Why do we sing ________ ?: "Not in Me"


As a worship pastor I listen to literally hundreds of songs a year. From choral pieces, offertory instrumentals, pre and post service music, and of course congregational singing, there are literally thousands of musical offerings we could partake of as part of our weekly diet at Oak Park. That creates a bit of a conundrum for a worship pastor: what do chose and what do we throw out? With only 30-40 minutes of music each week, and literally thousands of songs to choose from, and the need to shepherd our hearts with the words and theology in our music, the simple fact of the matter is that only a very few songs will actually make the cut.

So how do we pick? To answer that entire question would take too much time for this specific post, but suffice it to say the most important criterion is the song’s content. What do we need to be reminded of about God in our worship, and what songs can I find that will serve that goal. With that in mind I’ll occasionally be explaining the content of a song that we sing in weekly worship. Additionally I’ll link some resources so you can listen to the song at home and incorporate it into your own personal and family worship.

This week we’ll look at the new song: Not In Me.

Not in me was written by two Midwestern worship pastors who were challenged to write a song based on the book of Luke. Reading the parable of the tax collector and the Pharisee in Luke 18:9-14, they were compelled to ask the question; what would the tax collectors prayer sound like if it were made into a song. The results were “not in me” Why do we sing this song? It is so easy as Christians to fall into the trap of thinking that something we do can bring us favor with God.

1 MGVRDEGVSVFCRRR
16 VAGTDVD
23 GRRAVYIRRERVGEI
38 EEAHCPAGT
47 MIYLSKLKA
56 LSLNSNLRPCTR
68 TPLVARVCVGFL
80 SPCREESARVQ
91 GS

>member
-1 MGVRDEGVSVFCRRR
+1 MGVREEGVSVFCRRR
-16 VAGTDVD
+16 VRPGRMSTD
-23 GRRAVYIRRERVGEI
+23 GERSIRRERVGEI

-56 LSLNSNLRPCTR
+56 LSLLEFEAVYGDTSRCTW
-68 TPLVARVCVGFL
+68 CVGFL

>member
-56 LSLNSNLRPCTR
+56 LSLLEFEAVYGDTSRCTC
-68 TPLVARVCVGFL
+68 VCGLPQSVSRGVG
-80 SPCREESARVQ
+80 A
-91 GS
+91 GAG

Whether we get angry when we pridefully think we’ve earned something with him, or if our hearts deceive us with despair when we think some sin can keep us from God even after we repent; in either case the answer is that our righteousness was never our own- it belongs to Christ. We can no blemish finished work at the cross than we could add to it. In the midst of our weekly service of worship, when we’re reading, singing, praying, and giving all for God, it is essential to occasionally have a song like this remind us that all of our worship doesn’t earn his favor, but instead responds to his freely giving us favor in Jesus.


No list of sins I have not done, No list of virtues I pursue,

No list of those I am not like, Can earn myself a place with You.

O God! Be merciful to me— I am a sinner through and through!

My only hope of righteousness Is not in me, but only You.

No humble dress, no fervent prayer, No lifted hands, no tearful song,

No recitation of the truth Can justify a single wrong.

My righteousness is Jesus' life, My debt was paid by Jesus' death,

My weary load was borne by Him And he alone can give me rest.

No separation from the world, No work I do, no gift I give,

Can cleanse my conscience, cleanse my hands; I cannot cause my soul to live.

But Jesus died and rose again— The pow'r of death is overthrown!

My God is merciful to me And merciful in Christ alone.


My righteousness is Jesus' life, My debt was paid by Jesus' death,

My weary load was borne by Him And he alone can give me rest.

By Eric Schumacher & David L. Ward © 2012 ThousandTongues.org, admin by Thousand Tongues

Listen to the song: https://thegospelcoalition.bandcamp.com/track/not-in-me

Print the song for personal and family worship: http://www.thousandtongues.org/attachments/songs/modernhymns/not-in-me/Not%20In%20Me.pdf